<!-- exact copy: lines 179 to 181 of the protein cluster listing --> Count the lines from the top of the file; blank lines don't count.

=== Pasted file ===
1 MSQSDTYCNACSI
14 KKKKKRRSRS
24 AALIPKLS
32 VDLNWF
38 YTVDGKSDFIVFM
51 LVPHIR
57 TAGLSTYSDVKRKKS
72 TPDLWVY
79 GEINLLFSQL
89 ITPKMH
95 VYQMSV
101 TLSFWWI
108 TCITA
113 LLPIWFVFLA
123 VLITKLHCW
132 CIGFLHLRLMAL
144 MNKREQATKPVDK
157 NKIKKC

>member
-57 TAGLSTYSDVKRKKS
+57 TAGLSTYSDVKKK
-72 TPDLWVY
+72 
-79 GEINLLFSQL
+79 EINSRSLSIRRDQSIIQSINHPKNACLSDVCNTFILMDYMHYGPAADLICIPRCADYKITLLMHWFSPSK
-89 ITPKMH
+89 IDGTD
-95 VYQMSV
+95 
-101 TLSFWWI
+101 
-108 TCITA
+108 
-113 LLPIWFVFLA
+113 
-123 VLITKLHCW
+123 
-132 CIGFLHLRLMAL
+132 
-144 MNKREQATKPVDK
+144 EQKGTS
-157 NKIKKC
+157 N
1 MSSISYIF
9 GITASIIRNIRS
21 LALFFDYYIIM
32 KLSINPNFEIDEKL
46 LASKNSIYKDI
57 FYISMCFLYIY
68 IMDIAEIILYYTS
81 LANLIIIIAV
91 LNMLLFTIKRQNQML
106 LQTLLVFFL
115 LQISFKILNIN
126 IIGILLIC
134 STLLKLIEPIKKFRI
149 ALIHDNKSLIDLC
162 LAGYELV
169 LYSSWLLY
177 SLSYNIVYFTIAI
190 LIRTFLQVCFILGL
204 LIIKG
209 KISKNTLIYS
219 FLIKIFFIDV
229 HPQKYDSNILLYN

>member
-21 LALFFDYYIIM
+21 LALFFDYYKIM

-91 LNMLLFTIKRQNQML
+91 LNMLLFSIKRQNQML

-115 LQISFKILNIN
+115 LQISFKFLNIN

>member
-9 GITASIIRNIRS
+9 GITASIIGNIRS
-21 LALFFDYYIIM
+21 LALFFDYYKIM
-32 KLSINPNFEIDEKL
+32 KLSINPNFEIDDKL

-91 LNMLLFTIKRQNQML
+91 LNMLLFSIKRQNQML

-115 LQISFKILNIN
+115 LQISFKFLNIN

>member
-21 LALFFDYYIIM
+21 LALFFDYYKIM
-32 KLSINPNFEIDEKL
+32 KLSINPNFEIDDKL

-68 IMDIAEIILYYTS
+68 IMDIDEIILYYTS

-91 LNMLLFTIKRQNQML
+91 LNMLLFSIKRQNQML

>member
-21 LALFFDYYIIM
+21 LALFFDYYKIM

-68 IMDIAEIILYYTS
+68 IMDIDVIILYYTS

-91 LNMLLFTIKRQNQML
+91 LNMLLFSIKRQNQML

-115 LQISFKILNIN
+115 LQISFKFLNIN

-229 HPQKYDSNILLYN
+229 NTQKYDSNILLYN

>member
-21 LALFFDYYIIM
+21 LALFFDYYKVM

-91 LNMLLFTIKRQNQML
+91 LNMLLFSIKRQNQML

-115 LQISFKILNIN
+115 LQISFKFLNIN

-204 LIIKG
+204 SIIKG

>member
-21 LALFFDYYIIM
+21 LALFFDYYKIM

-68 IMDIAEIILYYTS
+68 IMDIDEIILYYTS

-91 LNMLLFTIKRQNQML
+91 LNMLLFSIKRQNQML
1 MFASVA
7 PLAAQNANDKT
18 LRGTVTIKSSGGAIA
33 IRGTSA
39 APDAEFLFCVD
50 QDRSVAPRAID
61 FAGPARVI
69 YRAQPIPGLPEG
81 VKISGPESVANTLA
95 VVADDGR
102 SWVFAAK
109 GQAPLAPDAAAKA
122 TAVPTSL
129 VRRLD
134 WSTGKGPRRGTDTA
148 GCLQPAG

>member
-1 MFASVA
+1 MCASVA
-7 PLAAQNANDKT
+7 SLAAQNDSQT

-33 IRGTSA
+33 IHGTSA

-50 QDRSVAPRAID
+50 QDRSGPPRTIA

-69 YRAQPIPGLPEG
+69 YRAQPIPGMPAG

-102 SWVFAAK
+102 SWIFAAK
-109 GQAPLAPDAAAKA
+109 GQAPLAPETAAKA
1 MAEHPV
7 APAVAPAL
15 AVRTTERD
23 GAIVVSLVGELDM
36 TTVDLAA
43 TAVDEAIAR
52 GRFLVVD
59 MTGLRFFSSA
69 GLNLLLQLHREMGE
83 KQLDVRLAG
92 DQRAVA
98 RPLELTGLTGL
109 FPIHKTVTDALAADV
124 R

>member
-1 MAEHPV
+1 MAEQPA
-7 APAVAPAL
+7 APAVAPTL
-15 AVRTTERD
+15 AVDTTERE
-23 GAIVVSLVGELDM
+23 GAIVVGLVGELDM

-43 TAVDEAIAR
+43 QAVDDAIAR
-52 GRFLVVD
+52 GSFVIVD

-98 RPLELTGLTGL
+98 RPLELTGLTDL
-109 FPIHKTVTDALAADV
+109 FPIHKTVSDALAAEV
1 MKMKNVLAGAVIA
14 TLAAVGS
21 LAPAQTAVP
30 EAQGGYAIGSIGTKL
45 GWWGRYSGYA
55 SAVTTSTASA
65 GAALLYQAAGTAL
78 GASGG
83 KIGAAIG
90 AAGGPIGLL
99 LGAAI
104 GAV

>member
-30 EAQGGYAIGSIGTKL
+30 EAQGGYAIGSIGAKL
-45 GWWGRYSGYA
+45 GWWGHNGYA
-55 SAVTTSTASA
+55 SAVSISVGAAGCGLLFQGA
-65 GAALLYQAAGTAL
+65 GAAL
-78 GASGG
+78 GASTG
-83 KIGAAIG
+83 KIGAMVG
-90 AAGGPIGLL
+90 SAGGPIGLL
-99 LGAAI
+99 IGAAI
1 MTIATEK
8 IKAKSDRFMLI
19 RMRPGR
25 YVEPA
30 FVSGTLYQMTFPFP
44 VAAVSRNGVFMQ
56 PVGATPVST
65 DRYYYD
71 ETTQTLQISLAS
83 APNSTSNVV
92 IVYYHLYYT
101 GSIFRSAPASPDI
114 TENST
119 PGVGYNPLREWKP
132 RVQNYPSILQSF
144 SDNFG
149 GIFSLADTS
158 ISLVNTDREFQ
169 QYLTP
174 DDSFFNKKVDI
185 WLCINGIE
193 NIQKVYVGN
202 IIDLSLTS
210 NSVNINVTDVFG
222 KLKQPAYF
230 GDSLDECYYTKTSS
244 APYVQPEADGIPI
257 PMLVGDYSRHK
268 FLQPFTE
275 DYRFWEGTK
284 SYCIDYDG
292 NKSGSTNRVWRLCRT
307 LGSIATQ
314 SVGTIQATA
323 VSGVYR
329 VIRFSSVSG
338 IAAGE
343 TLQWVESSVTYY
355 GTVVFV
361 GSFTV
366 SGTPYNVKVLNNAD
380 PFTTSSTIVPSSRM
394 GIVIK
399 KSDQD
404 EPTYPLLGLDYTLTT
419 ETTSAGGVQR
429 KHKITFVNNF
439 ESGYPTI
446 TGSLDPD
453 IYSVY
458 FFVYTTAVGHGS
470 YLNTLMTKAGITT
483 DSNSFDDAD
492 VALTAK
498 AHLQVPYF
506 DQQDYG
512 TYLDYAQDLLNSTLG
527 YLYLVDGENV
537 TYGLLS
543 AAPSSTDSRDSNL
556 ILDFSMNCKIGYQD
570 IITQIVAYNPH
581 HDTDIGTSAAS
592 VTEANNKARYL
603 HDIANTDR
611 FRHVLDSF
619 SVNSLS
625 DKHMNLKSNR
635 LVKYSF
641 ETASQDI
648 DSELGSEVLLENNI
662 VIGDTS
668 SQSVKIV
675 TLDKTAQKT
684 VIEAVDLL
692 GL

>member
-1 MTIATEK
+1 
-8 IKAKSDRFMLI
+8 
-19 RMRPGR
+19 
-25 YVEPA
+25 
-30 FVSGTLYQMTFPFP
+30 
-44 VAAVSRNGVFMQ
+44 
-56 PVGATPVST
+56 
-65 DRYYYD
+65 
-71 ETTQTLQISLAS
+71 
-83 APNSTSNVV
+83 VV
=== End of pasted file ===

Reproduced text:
+98 RPLELTGLTDL
-109 FPIHKTVTDALAADV
+109 FPIHKTVSDALAAEV